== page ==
In the embodiment shown in FIG. 2, the memory cells of the cell matrix are divided by way of example into two groups. In which case, the memory cells of one group are intended to be refreshed twice as often as those of the other group. These different refresh cycles can be achieved in a simple manner by means of an AND gate 121 configured in the control circuit 12. The AND gate 121 logically combines the refresh signal of the signal generator 11 with an address signal A(X), which distinguishes between the two module halves, a control signal of a 2-bit counter 122, which is driven by the highest cell address A(H) of the cell matrix 6, and an inverted chip signal {overscore (CS)}.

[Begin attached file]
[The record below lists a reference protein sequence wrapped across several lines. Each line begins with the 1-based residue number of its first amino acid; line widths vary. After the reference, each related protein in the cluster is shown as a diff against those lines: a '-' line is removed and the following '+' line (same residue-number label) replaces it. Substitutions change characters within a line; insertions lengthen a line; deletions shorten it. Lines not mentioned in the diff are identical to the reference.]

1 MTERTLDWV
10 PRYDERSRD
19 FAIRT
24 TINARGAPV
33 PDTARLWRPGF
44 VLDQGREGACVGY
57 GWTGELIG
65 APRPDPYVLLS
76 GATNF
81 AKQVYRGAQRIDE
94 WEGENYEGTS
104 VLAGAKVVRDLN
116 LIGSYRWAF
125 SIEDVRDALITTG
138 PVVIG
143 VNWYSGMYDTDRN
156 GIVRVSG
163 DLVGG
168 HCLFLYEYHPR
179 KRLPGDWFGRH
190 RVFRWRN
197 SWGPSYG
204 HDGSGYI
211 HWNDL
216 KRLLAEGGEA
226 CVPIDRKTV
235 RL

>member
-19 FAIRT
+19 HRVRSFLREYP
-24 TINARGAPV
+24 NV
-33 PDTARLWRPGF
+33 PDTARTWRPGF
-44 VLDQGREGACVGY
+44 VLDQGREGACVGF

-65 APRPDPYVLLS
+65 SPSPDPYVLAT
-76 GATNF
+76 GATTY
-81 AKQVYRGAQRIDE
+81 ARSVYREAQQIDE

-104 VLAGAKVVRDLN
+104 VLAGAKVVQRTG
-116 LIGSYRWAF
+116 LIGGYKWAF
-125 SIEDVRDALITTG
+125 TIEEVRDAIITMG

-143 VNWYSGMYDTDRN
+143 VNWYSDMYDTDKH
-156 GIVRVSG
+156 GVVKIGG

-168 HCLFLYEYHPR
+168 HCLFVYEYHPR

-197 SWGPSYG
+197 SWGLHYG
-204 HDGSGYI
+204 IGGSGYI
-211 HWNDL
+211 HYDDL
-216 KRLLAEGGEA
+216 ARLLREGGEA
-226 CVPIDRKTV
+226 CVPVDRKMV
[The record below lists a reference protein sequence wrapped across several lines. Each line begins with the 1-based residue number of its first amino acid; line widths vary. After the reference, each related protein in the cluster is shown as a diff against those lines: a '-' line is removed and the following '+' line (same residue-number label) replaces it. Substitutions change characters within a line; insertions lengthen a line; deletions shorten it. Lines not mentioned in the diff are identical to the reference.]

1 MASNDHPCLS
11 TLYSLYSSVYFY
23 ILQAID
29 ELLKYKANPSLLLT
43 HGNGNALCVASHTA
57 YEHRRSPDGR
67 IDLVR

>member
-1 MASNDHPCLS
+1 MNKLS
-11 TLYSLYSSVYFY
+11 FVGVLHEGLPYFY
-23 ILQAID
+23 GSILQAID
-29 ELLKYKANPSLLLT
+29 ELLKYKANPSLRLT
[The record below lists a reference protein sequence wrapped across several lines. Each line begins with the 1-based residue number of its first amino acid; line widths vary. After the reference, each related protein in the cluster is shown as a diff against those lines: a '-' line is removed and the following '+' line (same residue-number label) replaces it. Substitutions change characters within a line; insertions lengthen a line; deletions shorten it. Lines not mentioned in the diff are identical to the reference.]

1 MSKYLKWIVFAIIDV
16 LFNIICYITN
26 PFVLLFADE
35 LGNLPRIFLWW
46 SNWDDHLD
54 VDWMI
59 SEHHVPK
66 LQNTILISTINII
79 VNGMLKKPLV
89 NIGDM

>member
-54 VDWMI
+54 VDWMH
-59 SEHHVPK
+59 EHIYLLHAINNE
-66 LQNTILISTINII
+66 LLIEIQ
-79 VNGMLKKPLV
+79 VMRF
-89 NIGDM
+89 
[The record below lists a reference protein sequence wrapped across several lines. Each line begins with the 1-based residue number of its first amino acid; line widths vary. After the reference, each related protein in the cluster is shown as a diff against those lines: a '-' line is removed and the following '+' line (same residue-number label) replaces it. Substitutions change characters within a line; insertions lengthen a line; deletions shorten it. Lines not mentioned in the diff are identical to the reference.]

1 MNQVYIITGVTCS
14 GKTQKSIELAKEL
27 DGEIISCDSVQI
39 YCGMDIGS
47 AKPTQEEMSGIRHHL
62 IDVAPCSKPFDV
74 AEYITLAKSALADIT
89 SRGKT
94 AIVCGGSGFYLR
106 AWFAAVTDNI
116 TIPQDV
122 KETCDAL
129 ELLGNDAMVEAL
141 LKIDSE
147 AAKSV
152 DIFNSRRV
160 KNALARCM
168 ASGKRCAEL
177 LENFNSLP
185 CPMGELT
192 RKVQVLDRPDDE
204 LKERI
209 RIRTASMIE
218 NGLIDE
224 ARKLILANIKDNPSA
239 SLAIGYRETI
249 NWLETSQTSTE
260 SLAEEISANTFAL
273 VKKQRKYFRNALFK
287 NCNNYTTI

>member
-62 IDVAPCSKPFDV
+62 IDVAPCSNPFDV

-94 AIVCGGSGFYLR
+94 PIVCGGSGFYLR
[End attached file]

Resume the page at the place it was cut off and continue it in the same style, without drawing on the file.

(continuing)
What is achieved by this configuration, in a simple manner, is that, during the refresh operation, a distinction is made between the two module halves with their different refresh frequencies. A refresh is effected only whenever the additional selection signal A(X) for the respective module half is present at the AND gate 121. In order to refresh one group of the cell matrix twice as often as the other group, first two refresh cycles are carried out for the cell group with the high refresh frequency and only then is a refresh cycle carried out for the cell group with the low refresh frequency. In the embodiment shown, in which the cell matrix 6 is divided in half, the current consumption can be reduced by a quarter compared with conventional refresh methods.